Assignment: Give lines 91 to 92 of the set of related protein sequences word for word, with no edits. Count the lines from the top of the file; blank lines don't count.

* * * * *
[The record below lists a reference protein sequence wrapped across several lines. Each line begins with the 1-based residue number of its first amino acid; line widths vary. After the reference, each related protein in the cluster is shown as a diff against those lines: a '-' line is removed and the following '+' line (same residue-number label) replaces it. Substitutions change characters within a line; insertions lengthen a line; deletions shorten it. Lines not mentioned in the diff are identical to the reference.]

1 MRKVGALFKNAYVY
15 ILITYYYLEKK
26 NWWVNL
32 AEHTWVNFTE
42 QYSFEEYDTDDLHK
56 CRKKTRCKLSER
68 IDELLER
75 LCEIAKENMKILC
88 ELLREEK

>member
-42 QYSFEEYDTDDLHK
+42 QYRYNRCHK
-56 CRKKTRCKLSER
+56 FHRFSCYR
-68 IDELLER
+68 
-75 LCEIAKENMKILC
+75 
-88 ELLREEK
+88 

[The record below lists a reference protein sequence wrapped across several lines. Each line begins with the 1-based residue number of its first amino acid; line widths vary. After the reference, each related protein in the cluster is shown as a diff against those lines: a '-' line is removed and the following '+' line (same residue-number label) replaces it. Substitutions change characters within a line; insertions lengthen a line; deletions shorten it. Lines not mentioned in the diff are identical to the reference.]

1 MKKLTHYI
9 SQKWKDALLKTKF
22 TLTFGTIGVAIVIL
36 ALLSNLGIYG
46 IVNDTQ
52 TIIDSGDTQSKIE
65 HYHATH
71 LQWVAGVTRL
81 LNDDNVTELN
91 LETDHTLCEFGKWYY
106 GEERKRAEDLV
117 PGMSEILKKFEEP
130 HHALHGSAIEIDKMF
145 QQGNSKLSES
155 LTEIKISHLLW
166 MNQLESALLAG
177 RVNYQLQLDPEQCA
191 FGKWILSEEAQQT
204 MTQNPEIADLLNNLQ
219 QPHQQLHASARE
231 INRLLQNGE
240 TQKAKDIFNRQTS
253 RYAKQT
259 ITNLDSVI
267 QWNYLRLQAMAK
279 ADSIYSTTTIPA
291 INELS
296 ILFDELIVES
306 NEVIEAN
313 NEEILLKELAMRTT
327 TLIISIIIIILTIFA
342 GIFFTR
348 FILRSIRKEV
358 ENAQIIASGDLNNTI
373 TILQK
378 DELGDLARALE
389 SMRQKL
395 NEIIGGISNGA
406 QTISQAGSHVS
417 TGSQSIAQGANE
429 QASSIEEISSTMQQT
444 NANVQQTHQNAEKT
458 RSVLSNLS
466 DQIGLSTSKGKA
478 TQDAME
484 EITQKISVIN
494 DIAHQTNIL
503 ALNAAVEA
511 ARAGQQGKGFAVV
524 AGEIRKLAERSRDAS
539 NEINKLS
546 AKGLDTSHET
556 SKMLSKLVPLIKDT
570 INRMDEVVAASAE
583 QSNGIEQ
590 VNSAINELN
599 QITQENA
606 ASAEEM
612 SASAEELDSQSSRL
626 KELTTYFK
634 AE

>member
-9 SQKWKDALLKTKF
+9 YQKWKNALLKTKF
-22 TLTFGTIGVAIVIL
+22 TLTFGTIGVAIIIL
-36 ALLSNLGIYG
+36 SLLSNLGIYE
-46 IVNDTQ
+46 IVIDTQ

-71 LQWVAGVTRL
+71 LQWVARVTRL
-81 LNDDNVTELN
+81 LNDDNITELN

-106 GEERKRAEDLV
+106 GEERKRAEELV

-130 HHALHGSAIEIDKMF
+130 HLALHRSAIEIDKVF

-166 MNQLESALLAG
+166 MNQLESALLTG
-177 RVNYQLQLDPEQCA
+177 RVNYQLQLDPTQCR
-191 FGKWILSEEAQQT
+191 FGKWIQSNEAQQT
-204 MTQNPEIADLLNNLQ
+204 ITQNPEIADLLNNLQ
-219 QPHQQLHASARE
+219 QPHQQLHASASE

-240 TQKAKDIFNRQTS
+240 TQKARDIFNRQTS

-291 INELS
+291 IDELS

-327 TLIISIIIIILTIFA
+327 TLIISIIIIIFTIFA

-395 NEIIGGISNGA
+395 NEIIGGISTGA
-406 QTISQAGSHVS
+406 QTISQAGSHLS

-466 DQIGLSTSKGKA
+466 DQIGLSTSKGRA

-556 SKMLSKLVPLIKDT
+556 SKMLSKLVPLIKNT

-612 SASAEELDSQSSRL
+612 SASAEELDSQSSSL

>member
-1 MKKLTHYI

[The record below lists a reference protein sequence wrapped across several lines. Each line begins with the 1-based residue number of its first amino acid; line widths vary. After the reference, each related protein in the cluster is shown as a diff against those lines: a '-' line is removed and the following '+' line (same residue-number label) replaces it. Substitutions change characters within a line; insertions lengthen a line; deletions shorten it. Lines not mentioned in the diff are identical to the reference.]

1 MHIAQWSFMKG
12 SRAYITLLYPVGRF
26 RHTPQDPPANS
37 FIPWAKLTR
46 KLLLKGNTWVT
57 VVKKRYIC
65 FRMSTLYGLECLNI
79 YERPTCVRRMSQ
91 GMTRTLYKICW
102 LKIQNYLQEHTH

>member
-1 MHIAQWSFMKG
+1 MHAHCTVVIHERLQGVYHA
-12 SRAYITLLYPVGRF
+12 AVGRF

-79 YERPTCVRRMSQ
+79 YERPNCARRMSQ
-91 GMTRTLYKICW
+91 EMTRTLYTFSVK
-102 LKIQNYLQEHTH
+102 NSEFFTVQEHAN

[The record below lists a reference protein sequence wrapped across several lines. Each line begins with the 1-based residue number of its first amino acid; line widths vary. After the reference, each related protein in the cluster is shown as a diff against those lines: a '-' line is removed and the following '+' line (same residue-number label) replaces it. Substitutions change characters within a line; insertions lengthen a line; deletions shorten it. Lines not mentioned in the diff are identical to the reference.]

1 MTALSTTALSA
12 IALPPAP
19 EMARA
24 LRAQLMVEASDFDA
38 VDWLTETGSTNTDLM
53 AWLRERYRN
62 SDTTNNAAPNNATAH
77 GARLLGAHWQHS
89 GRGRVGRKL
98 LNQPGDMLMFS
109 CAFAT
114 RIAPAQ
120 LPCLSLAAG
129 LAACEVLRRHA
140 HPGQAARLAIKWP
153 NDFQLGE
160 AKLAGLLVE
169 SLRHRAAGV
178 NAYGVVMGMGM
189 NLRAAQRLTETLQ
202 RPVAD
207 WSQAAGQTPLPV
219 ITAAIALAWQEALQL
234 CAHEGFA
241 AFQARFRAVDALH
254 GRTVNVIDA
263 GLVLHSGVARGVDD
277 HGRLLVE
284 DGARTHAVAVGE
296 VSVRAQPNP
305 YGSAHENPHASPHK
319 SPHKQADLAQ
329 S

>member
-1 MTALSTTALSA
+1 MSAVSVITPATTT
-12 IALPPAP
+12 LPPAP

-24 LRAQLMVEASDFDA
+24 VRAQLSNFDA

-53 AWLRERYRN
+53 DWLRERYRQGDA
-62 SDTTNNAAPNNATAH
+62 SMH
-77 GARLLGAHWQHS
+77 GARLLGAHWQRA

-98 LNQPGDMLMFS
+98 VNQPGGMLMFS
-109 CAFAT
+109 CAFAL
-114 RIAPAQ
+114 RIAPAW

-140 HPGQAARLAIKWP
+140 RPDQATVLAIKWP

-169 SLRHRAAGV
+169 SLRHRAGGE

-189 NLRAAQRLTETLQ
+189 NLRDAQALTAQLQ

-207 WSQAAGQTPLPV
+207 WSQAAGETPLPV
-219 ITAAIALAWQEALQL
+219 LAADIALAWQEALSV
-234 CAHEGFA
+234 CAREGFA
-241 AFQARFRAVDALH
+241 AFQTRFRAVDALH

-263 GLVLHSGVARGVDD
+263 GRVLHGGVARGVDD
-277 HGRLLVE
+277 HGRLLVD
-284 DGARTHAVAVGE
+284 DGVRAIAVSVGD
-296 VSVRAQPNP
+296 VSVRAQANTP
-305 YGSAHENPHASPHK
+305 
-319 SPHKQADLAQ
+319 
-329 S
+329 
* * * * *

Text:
-46 IVNDTQ
+46 IVIDTQ